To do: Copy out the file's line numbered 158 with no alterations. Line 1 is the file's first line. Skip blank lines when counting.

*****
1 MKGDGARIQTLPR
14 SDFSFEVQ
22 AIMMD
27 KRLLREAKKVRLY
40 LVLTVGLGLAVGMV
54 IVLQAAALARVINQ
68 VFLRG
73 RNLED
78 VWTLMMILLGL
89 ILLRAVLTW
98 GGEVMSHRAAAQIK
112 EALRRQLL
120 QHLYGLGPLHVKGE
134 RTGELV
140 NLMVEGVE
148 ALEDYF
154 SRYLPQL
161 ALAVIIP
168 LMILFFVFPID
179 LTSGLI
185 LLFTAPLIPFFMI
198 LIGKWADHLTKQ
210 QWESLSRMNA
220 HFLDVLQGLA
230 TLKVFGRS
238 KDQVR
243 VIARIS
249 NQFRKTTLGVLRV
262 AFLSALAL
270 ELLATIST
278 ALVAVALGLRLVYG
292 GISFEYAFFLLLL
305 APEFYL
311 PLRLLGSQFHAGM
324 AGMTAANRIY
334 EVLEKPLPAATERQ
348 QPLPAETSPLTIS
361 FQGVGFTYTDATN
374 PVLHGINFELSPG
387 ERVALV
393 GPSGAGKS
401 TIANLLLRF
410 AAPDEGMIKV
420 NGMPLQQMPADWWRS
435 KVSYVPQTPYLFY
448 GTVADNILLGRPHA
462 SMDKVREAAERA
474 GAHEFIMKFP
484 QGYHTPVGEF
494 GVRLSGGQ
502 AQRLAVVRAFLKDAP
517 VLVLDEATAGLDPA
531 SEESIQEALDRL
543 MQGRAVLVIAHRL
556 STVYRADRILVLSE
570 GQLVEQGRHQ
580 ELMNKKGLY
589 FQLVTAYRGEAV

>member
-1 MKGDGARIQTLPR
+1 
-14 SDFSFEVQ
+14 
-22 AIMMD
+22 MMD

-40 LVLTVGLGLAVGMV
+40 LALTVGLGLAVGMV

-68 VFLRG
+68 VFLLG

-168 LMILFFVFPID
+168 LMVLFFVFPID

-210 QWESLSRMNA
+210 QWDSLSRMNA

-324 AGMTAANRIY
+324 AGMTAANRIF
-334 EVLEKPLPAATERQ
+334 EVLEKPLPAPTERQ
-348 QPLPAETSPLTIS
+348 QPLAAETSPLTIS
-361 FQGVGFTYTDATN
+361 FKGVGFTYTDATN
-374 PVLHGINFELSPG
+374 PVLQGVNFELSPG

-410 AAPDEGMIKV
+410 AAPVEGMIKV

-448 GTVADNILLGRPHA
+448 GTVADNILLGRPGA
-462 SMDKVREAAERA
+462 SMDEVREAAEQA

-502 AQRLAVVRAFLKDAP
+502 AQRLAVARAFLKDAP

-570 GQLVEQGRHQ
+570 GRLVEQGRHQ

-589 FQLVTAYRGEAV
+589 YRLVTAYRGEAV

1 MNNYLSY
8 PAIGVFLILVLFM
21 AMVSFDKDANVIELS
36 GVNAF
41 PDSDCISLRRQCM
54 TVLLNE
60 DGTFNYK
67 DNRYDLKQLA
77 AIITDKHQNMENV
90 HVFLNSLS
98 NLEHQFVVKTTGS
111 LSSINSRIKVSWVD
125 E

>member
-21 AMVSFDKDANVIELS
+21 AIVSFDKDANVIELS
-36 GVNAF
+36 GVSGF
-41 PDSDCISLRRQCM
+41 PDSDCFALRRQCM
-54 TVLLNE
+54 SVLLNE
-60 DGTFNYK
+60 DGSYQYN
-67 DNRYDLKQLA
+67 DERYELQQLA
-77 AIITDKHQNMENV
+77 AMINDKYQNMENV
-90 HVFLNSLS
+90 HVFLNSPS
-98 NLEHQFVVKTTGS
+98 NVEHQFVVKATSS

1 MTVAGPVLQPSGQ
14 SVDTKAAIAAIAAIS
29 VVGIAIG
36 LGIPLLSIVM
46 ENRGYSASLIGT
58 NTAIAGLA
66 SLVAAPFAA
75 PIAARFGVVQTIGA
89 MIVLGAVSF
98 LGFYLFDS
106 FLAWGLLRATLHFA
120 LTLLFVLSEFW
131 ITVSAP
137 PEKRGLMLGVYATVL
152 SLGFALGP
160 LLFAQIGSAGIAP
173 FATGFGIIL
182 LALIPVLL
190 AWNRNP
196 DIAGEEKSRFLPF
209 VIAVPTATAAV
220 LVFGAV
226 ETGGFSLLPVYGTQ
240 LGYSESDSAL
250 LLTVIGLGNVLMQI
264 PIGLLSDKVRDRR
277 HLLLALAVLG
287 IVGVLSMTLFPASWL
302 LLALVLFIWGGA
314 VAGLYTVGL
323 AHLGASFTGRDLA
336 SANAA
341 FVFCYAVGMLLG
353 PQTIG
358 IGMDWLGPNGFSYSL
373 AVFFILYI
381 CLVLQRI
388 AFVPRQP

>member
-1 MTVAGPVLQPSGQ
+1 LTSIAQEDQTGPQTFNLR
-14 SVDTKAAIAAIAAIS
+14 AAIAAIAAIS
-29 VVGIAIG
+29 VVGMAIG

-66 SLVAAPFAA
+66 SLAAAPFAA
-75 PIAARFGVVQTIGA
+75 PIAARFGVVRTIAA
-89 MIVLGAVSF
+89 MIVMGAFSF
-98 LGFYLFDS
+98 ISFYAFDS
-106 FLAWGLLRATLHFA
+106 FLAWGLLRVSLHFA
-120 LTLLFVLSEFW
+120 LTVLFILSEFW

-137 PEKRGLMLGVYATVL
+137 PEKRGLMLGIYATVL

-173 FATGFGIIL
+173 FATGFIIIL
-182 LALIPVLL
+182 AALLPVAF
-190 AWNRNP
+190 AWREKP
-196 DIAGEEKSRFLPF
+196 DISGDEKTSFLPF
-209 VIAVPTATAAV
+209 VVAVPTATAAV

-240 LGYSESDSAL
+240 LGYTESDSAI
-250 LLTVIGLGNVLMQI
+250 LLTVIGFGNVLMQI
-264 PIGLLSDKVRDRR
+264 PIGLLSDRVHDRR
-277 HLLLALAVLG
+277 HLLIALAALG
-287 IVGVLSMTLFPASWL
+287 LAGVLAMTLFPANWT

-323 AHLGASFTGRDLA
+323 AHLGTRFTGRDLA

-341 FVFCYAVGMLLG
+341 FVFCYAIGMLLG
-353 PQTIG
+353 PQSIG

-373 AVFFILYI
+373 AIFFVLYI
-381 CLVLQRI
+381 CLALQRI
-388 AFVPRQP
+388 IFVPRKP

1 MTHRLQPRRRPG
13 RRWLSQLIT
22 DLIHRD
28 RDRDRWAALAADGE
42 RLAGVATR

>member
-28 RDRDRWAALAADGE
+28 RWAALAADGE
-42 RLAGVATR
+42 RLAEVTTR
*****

323 AHLGASFTGRDLA